This contributes to duplication. And while “reinventing the wheel” can be productive and necessary, it’s often wasteful and frustrating, especially for people who have a sincere desire to make a difference.
3. Promoting “new” service models that aren’t really new
Finally, one of the most troubling trends in the disability field is the retooling and reintroduction of old, outdated, and intentionally rejected models of disability services and support. Specifically, service systems that rely on centralization, segregation, and control keep cropping back up, often dressed in deceptively new and shiner clothes.
One example is the growing popularity of businesses established specifically to employ people with disabilities … such as coffee shops employing people with intellectual and developmental disabilities. To their founders, (often parents of sons or daughters with I/DD), and to most observers, these look like creative and integrated solutions to the difficulty so many disabled people have getting hired in “regular” workplaces. The jury, so to speak, is still out on whether these businesses are really just slightly adjusted sheltered workshops, or else truly voluntary, integrated workplaces fostering real opportunity and fair pay for their workers. But disability activists are deeply skeptical. They see too many ways that such ventures can become sentimentalized, limiting, abusive, and exploitative. The problem is that so few people are even asking critical questions about them.
In a similar vein, there is a growing trend in services for autistic adults that revolves around building … literally from the ground up … planned and organized “intentional communities” or “campuses” where autistic adults are intended to live safe and regulated lives. These “new” solutions to a host of real and perceived problems faced by autistic adults, and especially their families, look to longtime observers like little more than spiffed-up, modernized versions of the squalid and abusive institutions and “state schools” of the past. While they may appear and fully intend to be high-quality, nururing, enlightened and supportive communities, by definition they also appear to be returning old and rejected models of segregation and control over disabled people, rather than true integration and empowerment.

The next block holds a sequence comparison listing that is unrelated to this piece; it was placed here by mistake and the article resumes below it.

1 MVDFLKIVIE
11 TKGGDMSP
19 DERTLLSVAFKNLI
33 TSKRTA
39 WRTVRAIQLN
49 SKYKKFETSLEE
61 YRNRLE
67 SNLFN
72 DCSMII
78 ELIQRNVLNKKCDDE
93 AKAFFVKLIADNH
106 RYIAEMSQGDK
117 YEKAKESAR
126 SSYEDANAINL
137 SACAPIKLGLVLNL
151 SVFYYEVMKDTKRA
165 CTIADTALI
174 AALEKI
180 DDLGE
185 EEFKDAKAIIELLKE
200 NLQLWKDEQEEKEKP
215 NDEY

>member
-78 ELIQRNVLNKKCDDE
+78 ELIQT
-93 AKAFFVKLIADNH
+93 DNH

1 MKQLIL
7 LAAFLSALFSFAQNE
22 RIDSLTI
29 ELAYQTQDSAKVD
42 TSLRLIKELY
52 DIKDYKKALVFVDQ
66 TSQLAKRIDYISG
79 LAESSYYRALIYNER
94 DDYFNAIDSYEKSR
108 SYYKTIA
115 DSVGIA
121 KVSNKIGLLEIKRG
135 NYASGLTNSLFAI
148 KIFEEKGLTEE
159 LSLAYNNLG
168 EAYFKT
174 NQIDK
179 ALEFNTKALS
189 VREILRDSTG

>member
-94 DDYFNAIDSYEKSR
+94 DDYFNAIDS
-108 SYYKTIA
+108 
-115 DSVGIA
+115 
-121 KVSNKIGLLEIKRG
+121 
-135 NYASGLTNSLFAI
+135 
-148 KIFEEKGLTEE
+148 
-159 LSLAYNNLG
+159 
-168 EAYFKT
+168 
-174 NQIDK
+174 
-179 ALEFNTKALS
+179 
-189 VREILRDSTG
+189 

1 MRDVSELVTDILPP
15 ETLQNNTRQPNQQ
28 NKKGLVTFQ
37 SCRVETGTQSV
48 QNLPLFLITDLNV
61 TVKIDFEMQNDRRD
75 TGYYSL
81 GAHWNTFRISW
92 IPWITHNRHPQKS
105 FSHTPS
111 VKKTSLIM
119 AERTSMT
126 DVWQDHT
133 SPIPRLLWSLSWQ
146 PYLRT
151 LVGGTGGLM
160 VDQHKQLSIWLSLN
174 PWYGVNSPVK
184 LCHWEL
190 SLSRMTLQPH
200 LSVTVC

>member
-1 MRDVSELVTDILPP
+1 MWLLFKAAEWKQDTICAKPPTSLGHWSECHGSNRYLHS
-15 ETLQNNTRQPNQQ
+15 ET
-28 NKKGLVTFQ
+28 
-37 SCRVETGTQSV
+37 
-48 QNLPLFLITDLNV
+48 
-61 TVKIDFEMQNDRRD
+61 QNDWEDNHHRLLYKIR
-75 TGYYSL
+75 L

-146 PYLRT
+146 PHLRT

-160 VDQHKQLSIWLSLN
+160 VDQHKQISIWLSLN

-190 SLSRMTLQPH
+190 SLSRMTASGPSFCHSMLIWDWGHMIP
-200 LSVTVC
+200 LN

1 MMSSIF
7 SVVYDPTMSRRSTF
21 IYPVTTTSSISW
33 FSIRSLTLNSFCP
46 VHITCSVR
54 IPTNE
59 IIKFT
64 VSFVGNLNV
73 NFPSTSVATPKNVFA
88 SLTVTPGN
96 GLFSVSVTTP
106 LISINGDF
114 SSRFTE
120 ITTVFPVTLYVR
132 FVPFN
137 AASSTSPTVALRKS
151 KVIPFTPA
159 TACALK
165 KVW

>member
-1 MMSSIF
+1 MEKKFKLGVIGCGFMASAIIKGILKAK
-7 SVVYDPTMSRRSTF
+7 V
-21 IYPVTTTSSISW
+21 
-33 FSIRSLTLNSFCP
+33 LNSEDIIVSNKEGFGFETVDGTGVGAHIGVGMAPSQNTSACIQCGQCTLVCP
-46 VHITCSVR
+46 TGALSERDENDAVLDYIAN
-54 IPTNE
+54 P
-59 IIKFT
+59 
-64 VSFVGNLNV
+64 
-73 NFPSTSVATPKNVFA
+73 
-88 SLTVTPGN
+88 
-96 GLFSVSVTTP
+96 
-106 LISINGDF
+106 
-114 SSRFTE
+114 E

Old, discredited practices never seem to go away entirely. Wait a few decades and they will surely be revamped and revived by someone with little or no understanding of why the old model was left behind in the first place. This is also then a symptom of the broader disability community and its allies having chronically short memories, and not enough exposure to disability history.
The good news is that all of these pitfalls can be avoided, or at least confronted and dealt with in straightforward ways. Here are five steps to take before committing to a big, new disability idea.
1. Google it. No really!
Simple Google word searches aren’t always the most reliable way to do deep research, but it’s still a good way to start getting a better sense of what’s going on in the disability community. Read articles, look at product catalogs and reviews, connect with disability organizations and disabled people you see in your search results. A few basic searches can absolutely help you avoid obvious duplication, not to mention plagiarism. It can also help you identify possible conflicts you could unintentionally provoke with significant segments of the disability community.
2. Run your idea by as large and diverse a group of disabled people as you can, and listen to what they say.
Just because you are disabled, or someone close to you has a disability, doesn’t mean you know what most disabled people want, need, and think. You can never satisfy everyone, but getting a roughly representative sample of opinions from actual disabled people … with different kinds of disabilities, different races, cultures, and backgrounds, different life experiences, and from different regions … can help ensure your idea is at least in the ballpark. If you aren’t sure how to connect, try contacting your nearest Center for Independent Living. Also, take the time to connect with disabled people on Facebook and Twitter. Don’t be shy! Be respectful of people’s time though, and don’t ask for too much work on their part without offering to pay them.
3. Be very specific about what makes your idea new, unique, and wanted by disabled people.
If you are going to reinvent the wheel, be fully aware of that, and make the best case you can upfront for why a particular wheel needsreinventing. Above all, do your best to answer the question, “How is this product, project, or program going to be better, easier, more liberating, and more affordable for people with disabilities?”
4. Join with same or similar efforts already underway.
If you discover that your idea isn’t new at all, and that there are lots of people already hard at work on it, don’t despair, join in! A lot of initiatives by disabled people and their allies fail because: a. the innovator wants to be the star of their own project more than they actually want to achieve the project’s goals, and b. the projects lack broad popular support and buy-in from enough disabled people to be viable. Explore other ways to contribute ideas an energy other than starting your own thing.
5. Be prepared to let go of your idea if it turns out not to be new, unique, or wanted.
Sometimes, giving up your own brilliant plan and joining in with others is the most productive and game-changing thing you can do. There is indeed still plenty of room for innovators and entrepreneurs in disability culture. But there is also a great need for people to join with existing leaders and creatives to make their ideas come to life and work.
The first step for any of us is to do our research and connect with the disability community … with an open mind and our egos in check.
All Rights Reserved for Andrew Pulrang